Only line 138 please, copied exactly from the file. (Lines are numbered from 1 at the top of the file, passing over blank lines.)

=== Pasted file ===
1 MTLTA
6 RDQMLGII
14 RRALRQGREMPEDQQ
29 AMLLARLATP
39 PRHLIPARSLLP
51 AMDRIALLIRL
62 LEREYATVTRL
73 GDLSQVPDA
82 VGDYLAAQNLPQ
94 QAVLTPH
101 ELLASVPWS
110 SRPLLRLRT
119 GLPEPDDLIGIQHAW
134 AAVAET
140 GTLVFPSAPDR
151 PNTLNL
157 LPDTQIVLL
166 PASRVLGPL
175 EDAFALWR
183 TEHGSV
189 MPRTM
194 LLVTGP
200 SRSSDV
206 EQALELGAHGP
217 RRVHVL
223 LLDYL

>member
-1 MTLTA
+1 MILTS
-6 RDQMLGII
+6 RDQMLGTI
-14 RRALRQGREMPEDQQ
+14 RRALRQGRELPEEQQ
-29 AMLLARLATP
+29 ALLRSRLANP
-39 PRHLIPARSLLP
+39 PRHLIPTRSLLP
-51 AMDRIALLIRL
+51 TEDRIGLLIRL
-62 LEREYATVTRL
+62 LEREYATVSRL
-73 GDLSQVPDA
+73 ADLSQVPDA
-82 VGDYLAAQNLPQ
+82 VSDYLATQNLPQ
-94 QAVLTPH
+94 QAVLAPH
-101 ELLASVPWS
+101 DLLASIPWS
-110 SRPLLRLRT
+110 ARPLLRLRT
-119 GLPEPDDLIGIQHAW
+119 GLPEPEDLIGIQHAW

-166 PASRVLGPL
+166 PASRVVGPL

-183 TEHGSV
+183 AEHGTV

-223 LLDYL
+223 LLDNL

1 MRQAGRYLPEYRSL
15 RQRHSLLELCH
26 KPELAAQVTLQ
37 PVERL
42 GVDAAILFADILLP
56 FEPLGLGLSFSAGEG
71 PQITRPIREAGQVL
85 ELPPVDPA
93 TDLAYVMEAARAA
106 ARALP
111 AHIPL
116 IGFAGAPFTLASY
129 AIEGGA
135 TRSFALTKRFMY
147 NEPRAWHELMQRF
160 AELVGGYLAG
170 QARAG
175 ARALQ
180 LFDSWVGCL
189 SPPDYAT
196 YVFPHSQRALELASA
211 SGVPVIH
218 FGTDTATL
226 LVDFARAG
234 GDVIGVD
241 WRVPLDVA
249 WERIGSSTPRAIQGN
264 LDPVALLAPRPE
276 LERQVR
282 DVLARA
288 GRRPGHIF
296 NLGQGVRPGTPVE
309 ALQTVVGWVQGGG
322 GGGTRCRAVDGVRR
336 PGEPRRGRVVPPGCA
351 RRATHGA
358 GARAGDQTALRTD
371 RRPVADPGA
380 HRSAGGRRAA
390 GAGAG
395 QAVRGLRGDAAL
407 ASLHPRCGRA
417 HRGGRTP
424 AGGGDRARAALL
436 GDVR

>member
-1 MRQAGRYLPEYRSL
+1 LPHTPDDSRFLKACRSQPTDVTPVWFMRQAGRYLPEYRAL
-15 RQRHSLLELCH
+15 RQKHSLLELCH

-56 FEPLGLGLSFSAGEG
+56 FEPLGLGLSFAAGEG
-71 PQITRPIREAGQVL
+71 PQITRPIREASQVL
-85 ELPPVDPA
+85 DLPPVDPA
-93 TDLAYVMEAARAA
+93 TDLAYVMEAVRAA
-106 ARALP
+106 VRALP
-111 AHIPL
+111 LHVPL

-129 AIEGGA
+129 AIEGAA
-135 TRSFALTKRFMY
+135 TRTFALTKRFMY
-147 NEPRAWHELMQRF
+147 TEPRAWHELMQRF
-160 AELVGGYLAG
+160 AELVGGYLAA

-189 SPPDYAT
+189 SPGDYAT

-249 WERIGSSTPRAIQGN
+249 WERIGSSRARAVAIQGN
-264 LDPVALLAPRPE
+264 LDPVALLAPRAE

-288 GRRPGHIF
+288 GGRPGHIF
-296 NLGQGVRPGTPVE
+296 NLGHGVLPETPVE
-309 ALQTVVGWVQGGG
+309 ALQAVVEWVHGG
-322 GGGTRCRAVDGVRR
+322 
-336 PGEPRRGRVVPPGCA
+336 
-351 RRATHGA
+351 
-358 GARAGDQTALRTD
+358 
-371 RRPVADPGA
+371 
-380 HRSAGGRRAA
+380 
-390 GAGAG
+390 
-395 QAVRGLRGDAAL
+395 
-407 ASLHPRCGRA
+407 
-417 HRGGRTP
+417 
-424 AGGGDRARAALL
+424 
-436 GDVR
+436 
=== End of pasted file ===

-296 NLGQGVRPGTPVE